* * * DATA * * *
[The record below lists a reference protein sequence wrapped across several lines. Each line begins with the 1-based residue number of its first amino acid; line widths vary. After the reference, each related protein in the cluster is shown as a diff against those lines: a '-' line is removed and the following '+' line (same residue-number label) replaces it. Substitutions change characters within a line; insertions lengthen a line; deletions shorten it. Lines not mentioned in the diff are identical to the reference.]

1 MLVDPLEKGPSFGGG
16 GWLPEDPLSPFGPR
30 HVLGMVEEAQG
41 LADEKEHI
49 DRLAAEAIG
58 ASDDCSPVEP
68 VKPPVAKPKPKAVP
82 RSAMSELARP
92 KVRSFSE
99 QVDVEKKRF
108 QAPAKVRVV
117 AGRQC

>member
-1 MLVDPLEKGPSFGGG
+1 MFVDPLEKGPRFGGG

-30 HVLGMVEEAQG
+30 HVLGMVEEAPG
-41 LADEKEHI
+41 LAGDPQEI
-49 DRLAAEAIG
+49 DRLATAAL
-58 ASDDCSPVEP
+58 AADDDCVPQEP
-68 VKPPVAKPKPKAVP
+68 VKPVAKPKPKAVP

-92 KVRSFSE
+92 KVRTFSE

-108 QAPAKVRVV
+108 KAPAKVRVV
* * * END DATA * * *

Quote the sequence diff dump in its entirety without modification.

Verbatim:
[The record below lists a reference protein sequence wrapped across several lines. Each line begins with the 1-based residue number of its first amino acid; line widths vary. After the reference, each related protein in the cluster is shown as a diff against those lines: a '-' line is removed and the following '+' line (same residue-number label) replaces it. Substitutions change characters within a line; insertions lengthen a line; deletions shorten it. Lines not mentioned in the diff are identical to the reference.]

1 MLVDPLEKGPSFGGG
16 GWLPEDPLSPFGPR
30 HVLGMVEEAQG
41 LADEKEHI
49 DRLAAEAIG
58 ASDDCSPVEP
68 VKPPVAKPKPKAVP
82 RSAMSELARP
92 KVRSFSE
99 QVDVEKKRF
108 QAPAKVRVV
117 AGRQC

>member
-1 MLVDPLEKGPSFGGG
+1 MFVDPLEKGPRFGGG

-30 HVLGMVEEAQG
+30 HVLGMVEEAPG
-41 LADEKEHI
+41 LAGDPQEI
-49 DRLAAEAIG
+49 DRLATAAL
-58 ASDDCSPVEP
+58 AADDDCVPQEP
-68 VKPPVAKPKPKAVP
+68 VKPVAKPKPKAVP

-92 KVRSFSE
+92 KVRTFSE

-108 QAPAKVRVV
+108 KAPAKVRVV